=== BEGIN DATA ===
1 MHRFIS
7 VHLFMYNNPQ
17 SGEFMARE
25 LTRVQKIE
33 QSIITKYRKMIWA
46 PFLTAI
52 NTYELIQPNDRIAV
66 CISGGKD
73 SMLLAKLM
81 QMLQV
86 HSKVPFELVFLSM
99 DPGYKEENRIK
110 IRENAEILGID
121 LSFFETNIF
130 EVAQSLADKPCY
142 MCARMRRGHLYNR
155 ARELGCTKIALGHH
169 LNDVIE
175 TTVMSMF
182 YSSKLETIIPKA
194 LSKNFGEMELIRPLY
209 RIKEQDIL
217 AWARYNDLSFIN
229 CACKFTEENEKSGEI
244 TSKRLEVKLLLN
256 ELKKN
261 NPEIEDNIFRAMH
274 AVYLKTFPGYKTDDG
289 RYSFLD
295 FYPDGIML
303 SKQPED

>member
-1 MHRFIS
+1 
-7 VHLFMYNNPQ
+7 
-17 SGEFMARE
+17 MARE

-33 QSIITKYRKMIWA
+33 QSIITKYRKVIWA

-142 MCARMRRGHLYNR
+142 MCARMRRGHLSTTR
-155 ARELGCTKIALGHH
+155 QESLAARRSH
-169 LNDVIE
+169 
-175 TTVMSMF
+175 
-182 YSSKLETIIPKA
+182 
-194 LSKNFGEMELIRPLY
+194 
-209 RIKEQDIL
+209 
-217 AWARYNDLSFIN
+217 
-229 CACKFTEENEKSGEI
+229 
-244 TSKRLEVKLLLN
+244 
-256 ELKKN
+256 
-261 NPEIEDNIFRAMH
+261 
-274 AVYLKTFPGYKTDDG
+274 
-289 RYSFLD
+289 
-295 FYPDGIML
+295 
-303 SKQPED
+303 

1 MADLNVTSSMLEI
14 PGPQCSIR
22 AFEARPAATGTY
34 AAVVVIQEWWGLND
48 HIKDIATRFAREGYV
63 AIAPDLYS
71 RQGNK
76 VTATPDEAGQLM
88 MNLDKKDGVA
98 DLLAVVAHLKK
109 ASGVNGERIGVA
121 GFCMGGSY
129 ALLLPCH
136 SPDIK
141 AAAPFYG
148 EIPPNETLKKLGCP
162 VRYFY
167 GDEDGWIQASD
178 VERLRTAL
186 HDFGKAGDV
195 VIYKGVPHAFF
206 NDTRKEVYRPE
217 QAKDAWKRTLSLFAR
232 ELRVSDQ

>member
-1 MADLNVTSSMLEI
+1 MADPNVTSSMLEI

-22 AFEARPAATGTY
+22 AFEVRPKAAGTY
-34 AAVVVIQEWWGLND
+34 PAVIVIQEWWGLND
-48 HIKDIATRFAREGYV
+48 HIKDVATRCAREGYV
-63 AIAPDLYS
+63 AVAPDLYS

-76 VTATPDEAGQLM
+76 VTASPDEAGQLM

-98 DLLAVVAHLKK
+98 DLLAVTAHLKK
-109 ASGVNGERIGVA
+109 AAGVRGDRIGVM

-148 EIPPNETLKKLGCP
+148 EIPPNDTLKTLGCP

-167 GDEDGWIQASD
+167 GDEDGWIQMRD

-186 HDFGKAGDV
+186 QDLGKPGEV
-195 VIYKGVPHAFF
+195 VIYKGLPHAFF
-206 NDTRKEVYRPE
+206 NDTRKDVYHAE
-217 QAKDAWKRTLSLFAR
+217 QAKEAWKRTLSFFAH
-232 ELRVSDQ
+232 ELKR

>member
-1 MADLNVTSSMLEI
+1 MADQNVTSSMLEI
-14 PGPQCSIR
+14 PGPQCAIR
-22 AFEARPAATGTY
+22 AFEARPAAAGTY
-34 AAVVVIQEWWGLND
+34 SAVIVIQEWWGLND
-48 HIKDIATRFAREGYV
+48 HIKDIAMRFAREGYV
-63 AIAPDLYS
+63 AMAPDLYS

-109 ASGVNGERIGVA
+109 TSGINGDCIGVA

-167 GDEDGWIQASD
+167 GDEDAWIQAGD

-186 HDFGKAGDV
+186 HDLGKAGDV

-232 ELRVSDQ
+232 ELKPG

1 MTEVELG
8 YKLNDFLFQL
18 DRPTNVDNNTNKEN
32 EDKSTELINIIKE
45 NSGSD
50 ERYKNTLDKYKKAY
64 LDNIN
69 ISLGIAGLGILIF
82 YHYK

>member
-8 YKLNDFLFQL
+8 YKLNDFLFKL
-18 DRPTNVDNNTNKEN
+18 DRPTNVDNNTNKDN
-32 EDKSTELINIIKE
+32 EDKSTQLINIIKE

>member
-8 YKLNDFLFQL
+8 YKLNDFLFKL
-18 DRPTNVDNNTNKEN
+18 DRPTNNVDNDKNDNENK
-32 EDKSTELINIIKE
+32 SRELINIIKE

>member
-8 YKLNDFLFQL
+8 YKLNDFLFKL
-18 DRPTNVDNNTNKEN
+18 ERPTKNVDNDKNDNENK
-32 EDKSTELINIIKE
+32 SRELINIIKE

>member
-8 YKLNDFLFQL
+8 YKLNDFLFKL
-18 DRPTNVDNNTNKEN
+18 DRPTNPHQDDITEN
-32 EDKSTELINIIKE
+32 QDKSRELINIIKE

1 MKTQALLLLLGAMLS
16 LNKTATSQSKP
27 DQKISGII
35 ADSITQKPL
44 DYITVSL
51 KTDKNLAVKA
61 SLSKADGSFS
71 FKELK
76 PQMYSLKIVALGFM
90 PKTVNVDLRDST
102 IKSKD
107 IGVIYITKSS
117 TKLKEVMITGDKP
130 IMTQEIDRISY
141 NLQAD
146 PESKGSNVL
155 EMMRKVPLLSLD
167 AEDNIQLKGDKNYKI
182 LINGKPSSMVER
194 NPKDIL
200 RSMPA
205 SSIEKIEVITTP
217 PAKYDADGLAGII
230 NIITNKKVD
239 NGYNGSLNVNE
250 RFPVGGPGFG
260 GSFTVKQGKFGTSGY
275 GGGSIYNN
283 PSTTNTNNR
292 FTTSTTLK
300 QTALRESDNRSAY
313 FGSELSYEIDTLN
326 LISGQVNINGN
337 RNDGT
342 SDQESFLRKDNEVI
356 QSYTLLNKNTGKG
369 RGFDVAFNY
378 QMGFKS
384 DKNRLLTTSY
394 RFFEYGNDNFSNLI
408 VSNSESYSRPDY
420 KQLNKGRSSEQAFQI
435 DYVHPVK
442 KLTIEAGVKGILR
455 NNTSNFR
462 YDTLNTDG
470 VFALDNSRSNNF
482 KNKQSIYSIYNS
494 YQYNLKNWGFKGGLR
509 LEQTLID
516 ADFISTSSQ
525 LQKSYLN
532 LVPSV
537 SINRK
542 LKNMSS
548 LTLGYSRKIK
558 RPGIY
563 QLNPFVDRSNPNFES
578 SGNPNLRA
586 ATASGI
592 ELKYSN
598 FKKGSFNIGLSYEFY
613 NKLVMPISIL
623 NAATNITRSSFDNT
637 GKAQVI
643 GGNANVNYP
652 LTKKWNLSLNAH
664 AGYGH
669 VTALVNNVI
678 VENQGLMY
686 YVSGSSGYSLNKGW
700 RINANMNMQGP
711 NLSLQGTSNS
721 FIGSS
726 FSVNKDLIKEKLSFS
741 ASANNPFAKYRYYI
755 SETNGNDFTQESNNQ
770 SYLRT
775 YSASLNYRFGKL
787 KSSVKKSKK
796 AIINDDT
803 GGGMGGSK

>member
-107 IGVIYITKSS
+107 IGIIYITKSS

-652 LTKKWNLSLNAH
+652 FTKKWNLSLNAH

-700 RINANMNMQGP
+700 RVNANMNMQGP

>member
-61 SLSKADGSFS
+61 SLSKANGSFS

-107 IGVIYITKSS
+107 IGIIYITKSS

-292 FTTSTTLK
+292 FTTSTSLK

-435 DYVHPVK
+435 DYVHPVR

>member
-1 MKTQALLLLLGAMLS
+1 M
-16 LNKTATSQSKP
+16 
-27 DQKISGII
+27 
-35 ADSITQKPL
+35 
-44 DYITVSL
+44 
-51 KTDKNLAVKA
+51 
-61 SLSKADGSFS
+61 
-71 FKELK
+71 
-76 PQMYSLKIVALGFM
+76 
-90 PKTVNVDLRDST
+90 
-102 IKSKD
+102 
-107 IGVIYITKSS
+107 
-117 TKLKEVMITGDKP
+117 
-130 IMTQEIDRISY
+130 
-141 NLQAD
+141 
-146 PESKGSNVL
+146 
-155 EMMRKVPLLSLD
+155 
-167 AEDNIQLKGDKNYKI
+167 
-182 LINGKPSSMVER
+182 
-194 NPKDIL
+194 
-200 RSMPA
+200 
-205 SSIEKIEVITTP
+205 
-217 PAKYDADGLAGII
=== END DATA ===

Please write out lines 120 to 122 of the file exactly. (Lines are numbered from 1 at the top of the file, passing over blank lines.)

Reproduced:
-195 VIYKGVPHAFF
+195 VIYKGLPHAFF
-206 NDTRKEVYRPE